Galectin-3 (Gal-3), a member of the β-galactoside lectin family, has an important role in immune regulation. In hypertensive rats and heart failure patients, Gal-3 is considered a marker for an unfavorable prognosis. Nevertheless, the role and mechanism of Gal-3 action in hypertension-induced target organ damage are unknown. We hypothesized that, in angiotensin II (ANG II)-induced hypertension, genetic deletion of Gal-3 prevents left ventricular (LV) adverse remodeling and LV dysfunction by reducing the innate immune responses and myocardial fibrosis. To induce hypertension, male C57BL/6J and Gal-3 knockout (KO) mice were infused with ANG II (3 μg·min−1·kg−1 sc) for 8 wk. We assessed: 1) systolic blood pressure by plethysmography, 2) LV function and remodeling by echocardiography, 3) myocardial fibrosis by histology, 4) cardiac CD68+ macrophage infiltration by histology, 5) ICAM-1 and VCAM-1 expression by Western blotting, 6) plasma cytokines, including interleukin-6 (IL-6), by enzyme-linked immunosorbent assay, and 7) regulatory T (Treg) cells by flow cytometry as detected by their combined expression of CD4, CD25, and FOXP3. Systolic blood pressure and cardiac hypertrophy increased similarly in both mouse strains when infused with ANG II. However, hypertensive C57BL/6J mice suffered impaired ejection and shortening fractions. In these mice, the extent of myocardial fibrosis and macrophage infiltration was greater in histological sections, and cardiac ICAM-1, as well as plasma IL-6, expression was higher as assessed by Western blotting. However, all these parameters were blunted in Gal-3 KO mice. Hypertensive Gal-3 KO mice also had a higher number of splenic Treg lymphocytes. In conclusion, in ANG II-induced hypertension, genetic deletion of Gal-3 prevented LV dysfunction without affecting blood pressure or LV hypertrophy. This study indicates that the ANG II effects are, in part, mediated or triggered by Gal-3 together with the related intercellular signaling (ICAM-1 and IL-6), leading to cardiac inflammation and fibrosis.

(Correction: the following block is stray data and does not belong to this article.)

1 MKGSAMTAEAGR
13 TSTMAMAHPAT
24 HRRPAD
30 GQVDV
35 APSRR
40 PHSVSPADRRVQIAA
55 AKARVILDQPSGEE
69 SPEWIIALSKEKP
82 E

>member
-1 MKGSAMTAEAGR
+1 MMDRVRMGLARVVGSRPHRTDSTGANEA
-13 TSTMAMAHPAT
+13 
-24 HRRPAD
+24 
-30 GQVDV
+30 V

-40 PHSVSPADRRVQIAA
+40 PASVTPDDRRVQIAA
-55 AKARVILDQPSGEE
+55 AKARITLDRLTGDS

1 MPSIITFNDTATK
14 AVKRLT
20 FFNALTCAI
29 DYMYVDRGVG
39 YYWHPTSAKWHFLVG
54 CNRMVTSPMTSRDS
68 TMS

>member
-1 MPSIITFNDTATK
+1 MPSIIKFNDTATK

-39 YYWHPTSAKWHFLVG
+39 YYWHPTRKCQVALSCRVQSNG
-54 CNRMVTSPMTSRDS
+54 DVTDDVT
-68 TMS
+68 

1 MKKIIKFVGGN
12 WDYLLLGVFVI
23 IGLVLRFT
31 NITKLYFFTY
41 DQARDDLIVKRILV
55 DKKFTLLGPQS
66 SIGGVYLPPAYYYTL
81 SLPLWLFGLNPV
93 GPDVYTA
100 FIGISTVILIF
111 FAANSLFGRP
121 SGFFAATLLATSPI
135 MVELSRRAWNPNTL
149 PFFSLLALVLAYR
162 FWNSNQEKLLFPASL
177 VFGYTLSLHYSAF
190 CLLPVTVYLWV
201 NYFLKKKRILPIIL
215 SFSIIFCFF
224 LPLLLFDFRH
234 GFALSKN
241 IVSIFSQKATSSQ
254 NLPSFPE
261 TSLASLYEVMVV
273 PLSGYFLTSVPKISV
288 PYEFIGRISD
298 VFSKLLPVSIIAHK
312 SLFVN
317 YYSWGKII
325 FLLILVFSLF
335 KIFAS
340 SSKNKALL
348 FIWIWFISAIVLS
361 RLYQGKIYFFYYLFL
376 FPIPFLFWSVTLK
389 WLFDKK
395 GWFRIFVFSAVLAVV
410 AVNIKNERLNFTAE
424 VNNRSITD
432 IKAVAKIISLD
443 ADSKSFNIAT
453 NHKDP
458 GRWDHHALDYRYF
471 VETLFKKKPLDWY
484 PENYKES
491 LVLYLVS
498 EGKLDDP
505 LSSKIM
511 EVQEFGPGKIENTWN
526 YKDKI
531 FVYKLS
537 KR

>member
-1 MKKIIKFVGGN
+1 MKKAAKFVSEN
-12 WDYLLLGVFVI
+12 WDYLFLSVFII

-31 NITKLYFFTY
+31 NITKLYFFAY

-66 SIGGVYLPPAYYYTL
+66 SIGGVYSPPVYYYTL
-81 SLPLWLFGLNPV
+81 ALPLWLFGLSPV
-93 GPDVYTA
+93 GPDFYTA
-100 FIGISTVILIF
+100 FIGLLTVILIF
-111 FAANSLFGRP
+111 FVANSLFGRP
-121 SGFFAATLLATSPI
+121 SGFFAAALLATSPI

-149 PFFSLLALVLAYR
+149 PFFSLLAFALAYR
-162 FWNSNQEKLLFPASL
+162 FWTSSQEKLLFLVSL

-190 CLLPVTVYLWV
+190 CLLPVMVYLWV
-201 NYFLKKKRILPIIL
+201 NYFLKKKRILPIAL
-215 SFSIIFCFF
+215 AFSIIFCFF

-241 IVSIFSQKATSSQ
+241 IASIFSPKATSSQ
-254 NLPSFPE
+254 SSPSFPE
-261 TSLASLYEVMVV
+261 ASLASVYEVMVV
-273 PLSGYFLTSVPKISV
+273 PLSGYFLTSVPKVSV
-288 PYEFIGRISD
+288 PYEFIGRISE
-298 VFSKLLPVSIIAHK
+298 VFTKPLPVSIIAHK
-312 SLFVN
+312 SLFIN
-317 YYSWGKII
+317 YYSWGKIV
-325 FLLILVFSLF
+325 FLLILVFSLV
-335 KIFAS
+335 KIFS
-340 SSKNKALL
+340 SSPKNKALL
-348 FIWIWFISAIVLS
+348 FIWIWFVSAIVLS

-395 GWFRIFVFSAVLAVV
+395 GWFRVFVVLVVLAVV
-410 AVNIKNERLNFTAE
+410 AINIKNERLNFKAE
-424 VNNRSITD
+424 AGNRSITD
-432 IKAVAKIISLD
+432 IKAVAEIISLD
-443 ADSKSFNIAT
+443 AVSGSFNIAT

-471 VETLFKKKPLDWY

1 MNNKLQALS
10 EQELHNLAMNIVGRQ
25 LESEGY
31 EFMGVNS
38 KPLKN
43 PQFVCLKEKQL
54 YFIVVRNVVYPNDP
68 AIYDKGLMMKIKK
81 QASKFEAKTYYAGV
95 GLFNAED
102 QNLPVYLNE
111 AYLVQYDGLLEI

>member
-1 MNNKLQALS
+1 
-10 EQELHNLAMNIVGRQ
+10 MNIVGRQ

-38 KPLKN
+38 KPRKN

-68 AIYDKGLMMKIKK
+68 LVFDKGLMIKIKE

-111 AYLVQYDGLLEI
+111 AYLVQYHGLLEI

- angiotensin II
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